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Contentious Spirits: Religion in Korean American History, 1903-1945 (Asian America)by David Yoo
Synopses & Reviews
Contentious Spirits explores the role of religion in Korean American history during the first half of the twentieth century in Hawai'i and California. Historian David K. Yoo argues that religion is the most important aspect of this group's experience because its structures and sensibilities address the full range of human experience.
Framing the book are three relational themes: religion and race, migration and exile, and colonialism and independence. In an engaging narrative, Yoo documents the ways in which religion shaped the racialization of Korean in the United States, shows how religion fueled the transnational migration of Korean Americans and its connections to their exile, and details a story in which religion intertwined with the visions and activities of independence even as it was also entangled in colonialism.
The first book-length study of religion in Korean American history, it will appeal to academics and general readers interested in Asian American history, American religious history, and ethnic studies.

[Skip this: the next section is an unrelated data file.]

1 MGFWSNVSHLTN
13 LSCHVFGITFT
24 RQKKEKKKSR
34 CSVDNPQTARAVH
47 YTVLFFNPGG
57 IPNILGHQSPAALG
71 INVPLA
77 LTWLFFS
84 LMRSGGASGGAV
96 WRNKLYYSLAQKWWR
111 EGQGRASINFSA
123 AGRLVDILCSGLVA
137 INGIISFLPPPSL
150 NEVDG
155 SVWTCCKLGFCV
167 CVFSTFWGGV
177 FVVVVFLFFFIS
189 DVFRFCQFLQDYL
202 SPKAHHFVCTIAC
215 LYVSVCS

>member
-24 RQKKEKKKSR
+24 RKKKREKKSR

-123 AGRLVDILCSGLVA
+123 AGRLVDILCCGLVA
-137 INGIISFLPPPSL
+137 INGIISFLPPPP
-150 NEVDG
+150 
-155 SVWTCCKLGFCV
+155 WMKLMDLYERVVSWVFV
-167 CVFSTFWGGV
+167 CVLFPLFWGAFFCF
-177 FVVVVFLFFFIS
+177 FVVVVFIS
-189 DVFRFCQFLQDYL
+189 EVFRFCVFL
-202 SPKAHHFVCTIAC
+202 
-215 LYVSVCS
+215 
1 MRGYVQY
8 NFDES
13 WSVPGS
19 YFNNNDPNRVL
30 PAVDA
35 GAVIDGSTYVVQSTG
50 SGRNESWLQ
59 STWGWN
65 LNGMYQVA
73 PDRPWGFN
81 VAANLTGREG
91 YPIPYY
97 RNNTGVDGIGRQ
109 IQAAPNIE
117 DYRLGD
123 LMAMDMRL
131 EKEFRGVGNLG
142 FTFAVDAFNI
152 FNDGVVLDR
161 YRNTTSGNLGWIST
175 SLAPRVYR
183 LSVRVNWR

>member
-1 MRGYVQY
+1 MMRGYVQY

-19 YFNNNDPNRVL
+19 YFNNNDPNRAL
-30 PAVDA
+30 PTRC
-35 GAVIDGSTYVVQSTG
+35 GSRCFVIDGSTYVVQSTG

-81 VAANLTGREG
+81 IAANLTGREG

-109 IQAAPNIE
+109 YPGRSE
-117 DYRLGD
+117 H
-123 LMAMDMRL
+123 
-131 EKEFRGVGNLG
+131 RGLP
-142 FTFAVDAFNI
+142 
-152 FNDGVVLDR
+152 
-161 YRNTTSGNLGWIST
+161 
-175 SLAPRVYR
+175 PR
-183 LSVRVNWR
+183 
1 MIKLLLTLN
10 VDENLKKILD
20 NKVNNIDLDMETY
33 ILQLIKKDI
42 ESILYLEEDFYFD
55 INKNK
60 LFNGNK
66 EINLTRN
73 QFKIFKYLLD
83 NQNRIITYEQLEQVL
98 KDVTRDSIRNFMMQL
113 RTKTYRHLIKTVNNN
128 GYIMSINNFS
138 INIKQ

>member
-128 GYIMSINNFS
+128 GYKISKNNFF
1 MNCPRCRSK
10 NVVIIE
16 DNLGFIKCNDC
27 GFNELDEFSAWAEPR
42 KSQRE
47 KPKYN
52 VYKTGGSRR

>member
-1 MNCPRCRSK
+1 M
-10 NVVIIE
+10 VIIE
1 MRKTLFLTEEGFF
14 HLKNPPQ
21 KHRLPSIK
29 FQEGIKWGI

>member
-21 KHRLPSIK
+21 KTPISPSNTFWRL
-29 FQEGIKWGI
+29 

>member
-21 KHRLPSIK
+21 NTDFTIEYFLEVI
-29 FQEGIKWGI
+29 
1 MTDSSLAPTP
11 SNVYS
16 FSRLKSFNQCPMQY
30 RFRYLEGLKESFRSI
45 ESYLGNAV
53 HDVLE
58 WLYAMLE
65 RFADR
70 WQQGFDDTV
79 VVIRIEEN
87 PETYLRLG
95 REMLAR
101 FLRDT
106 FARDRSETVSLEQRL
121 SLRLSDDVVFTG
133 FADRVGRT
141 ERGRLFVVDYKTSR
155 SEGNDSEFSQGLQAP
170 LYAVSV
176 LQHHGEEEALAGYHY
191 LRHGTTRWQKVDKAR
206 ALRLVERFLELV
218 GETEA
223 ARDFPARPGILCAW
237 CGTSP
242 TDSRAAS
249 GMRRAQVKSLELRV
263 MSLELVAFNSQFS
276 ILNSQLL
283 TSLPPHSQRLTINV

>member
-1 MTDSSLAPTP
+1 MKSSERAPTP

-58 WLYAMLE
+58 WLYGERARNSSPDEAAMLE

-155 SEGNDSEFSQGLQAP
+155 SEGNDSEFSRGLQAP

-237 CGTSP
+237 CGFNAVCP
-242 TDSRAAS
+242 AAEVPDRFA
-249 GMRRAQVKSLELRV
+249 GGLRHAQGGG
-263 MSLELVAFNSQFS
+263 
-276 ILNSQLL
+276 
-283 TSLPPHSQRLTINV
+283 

Contentious Spirits explores the central role of religion, particularly Protestant Christianity, in Korean American history during the first half of the twentieth century in Hawai'i and California.
About the Author
David K. Yoo is Director of the UCLA Asian American Studies Center and Professor of Asian American Studies at UCLA. Most recently, he is the co-editor of Religion and Spirituality in Korean America.
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History and Social Science » Politics » United States » Foreign Policy